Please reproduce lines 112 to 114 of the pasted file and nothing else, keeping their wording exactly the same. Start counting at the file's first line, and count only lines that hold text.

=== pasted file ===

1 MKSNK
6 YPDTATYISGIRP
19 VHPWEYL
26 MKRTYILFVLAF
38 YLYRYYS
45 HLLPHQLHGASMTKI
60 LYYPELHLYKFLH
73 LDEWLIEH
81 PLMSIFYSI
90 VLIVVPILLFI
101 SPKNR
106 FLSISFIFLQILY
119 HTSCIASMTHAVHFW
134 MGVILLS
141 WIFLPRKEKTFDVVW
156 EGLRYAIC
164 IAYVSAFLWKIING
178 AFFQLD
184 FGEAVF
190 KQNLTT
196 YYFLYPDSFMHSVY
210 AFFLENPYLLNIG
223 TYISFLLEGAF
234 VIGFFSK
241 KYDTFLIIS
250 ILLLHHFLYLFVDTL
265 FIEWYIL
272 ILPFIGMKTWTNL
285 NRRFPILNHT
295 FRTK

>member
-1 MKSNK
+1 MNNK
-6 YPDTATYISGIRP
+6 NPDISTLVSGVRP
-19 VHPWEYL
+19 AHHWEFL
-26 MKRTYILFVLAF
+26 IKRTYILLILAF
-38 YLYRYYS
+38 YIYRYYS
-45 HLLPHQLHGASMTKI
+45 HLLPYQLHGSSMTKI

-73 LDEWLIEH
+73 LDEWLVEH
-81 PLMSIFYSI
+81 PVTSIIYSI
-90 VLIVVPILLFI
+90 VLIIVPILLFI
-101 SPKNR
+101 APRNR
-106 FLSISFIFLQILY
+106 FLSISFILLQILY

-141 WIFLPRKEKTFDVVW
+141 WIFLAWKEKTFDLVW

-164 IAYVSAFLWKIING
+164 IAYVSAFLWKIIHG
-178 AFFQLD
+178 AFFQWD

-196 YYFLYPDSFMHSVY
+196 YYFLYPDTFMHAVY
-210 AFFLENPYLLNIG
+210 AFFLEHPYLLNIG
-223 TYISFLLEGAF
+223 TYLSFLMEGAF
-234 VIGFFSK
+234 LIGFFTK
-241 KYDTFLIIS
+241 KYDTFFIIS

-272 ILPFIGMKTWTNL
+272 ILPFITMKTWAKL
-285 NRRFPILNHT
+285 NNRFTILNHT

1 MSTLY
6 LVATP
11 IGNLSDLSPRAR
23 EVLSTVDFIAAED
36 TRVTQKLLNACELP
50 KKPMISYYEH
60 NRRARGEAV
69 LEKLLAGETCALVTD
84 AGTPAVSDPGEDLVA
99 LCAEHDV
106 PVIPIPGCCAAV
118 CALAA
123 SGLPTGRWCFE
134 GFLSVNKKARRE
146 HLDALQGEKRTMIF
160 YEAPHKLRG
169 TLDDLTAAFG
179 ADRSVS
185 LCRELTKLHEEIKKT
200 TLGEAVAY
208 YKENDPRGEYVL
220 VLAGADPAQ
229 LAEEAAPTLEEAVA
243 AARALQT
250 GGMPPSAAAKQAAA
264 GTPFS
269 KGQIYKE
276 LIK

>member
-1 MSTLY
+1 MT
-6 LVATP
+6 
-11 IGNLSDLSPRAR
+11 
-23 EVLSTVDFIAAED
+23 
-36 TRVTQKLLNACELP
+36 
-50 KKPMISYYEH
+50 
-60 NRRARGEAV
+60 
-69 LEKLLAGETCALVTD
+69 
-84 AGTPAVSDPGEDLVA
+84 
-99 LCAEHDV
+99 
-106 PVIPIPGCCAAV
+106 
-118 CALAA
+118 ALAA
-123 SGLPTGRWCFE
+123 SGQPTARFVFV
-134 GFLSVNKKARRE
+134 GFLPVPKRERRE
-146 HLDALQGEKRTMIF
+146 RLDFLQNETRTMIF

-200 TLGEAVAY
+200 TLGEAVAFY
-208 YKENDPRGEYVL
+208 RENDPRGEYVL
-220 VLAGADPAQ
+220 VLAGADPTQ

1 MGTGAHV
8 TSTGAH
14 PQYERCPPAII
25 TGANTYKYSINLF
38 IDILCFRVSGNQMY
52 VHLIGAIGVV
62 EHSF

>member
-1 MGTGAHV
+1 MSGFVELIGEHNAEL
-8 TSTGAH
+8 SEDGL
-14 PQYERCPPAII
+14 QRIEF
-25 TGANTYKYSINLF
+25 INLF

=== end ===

+36 
-50 KKPMISYYEH
+50 